According to a study commissioned at the end of 2022 by Radisson Hotels, the global growth of the middle class will create a tourism market of five billion potential tourists by 2030. The impact of this on the environment and cultures around the world is creating a need to reimagine tourism. Here are three key trends and takeaways from the survey that those in the leisure travel industry should be tracking now.
Outside is in—and so is hitting the open road.
Travel benefits your well-being in many ways. A significant amount of scientific research suggests that exploring new places can do wonders for your mental and emotional health.
The importance of enjoying time outdoors must not be underestimated. Spending time in nature has been shown to have a number of benefits, including reducing stress, anxiety and depression; improving sleep quality; and boosting the immune system. Many travelers are looking to road trips to satisfy these needs. Road trips allow travelers to slow down and experience the journey as much as the destination. They can stop at roadside attractions, meet locals and take in the scenery at their own pace.
Work or play, what’s the difference?
Going to work? Since the pandemic, not so much. It’s created a trend called neo-nomadism, a lifestyle choice in which people choose to live a nomadic lifestyle, often by working remotely and some even traveling from place to place rather than having a home. This trend is having a number of effects on the leisure travel industry.
Neo-nomads are challenging the traditional idea of travel as a vacation or a break from work. Neo-nomads are often looking for different types of travel experiences than traditional tourists. They are looking for experiences that allow them to connect with the local culture and environment, and they are willing to spend more money on these experiences.
Called zenventures, this type of travel experience focuses on relaxation, mindfulness and personal growth. It is often designed to help travelers reconnect with themselves and with nature. Zenventures can take many different forms, but they typically involve activities such as yoga, meditation, hiking and nature walks.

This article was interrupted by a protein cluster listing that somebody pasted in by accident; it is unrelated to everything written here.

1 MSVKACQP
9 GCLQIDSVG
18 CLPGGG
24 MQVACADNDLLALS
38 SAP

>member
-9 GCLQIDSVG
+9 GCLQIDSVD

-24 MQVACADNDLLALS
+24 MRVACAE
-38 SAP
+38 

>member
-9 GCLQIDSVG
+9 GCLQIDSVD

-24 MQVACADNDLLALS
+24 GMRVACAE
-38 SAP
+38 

Keeping it real, keeping it sustainable, keeping it regenerative.
There is a growing desire among leisure travelers to be more responsible. Travelers are increasingly aware of the environmental and social impacts of tourism. Immersive tourism and sustainable tourism can help travelers to be more responsible by providing them with information about the impact of their travel and creating opportunities to make choices that are good for the environment and local communities.
“Climate change is at the forefront of importance as the travel industry rebounds,” said Cathy Breden, CEO, Center for Exhibition Industry Research. “The natural disasters that have occurred over the past two years have emphasized that climate change is evident and a reality. We are overdue to stop ‘talking’ about it and move to creating actionable change to correct the amount of waste being generated by travel.”
Immersive tourism and sustainable tourism can provide this by giving travelers authentic travel experiences that allow them to connect with the local people and culture, and by giving them a sense of purpose in their travels. “One of the biggest trends to come out of the pandemic is a shift towards kindness, ethics and wholesome living,” said Elizabeth B. Armstrong, President of Association & Society Management International. “Putting more emphasis on our obligations to the planet and society at large when we travel whether it is for business or leisure is a big part of that.”
Beyond sustainability, leisure travelers are becoming more interested in experiencing regenerative tourism, which is a type of tourism that aims to improve the environment and the local community by supporting sustainable practices, such as using renewable energy, conserving water and reducing waste. It also aims to provide economic benefits to the local community by supporting local businesses and hiring local workers. “The scale of the COVID-19 public health crisis was a sobering example of the urgent need for worldwide cooperation to find and advance solutions to our greatest global challenges, including the climate crisis,” said Ken Berlin, President and CEO of the Climate Reality Project.
A large majority of travelers want to stay in sustainable properties and, in response to this, hoteliers are focusing on offering more sustainable guest experiences. “Our guests want to protect the planet. So do we. As part of this commitment, we have partnered with the World Travel and Tourism Council (WTTC) to establish a new globally recognized set of sustainability indicators, Hotel Sustainability Basics.” said Heather Nelson, head of Sales US International for Radisson Hotel Group. Hotel Sustainability Basics is driven by a global collection of hotel groups, associations and destinations, with a vision and commitment, to creating a more sustainable hotel industry.